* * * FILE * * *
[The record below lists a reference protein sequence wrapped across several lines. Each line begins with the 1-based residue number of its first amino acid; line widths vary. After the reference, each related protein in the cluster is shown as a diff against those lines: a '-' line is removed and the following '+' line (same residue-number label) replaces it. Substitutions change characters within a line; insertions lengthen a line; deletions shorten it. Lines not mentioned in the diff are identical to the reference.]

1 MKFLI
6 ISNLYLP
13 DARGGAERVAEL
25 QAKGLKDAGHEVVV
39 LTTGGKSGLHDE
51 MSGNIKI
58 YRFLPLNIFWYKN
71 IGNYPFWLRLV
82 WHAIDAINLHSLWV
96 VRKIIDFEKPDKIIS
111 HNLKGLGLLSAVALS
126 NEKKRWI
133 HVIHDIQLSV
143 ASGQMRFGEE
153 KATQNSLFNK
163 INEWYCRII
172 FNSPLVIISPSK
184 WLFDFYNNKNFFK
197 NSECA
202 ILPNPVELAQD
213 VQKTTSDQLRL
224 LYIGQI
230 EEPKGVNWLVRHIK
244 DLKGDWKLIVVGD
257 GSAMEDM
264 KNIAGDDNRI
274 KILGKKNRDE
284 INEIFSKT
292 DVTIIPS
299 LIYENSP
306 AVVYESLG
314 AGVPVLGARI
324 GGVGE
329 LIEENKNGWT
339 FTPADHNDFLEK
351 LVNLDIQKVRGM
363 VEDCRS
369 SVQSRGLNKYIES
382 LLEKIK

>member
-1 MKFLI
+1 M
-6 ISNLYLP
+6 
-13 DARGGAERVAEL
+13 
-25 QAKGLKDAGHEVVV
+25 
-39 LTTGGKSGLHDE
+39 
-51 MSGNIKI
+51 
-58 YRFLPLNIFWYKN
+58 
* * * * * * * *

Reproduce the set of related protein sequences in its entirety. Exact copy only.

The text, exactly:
[The record below lists a reference protein sequence wrapped across several lines. Each line begins with the 1-based residue number of its first amino acid; line widths vary. After the reference, each related protein in the cluster is shown as a diff against those lines: a '-' line is removed and the following '+' line (same residue-number label) replaces it. Substitutions change characters within a line; insertions lengthen a line; deletions shorten it. Lines not mentioned in the diff are identical to the reference.]

1 MKFLI
6 ISNLYLP
13 DARGGAERVAEL
25 QAKGLKDAGHEVVV
39 LTTGGKSGLHDE
51 MSGNIKI
58 YRFLPLNIFWYKN
71 IGNYPFWLRLV
82 WHAIDAINLHSLWV
96 VRKIIDFEKPDKIIS
111 HNLKGLGLLSAVALS
126 NEKKRWI
133 HVIHDIQLSV
143 ASGQMRFGEE
153 KATQNSLFNK
163 INEWYCRII
172 FNSPLVIISPSK
184 WLFDFYNNKNFFK
197 NSECA
202 ILPNPVELAQD
213 VQKTTSDQLRL
224 LYIGQI
230 EEPKGVNWLVRHIK
244 DLKGDWKLIVVGD
257 GSAMEDM
264 KNIAGDDNRI
274 KILGKKNRDE
284 INEIFSKT
292 DVTIIPS
299 LIYENSP
306 AVVYESLG
314 AGVPVLGARI
324 GGVGE
329 LIEENKNGWT
339 FTPADHNDFLEK
351 LVNLDIQKVRGM
363 VEDCRS
369 SVQSRGLNKYIES
382 LLEKIK

>member
-1 MKFLI
+1 M
-6 ISNLYLP
+6 
-13 DARGGAERVAEL
+13 
-25 QAKGLKDAGHEVVV
+25 
-39 LTTGGKSGLHDE
+39 
-51 MSGNIKI
+51 
-58 YRFLPLNIFWYKN
+58 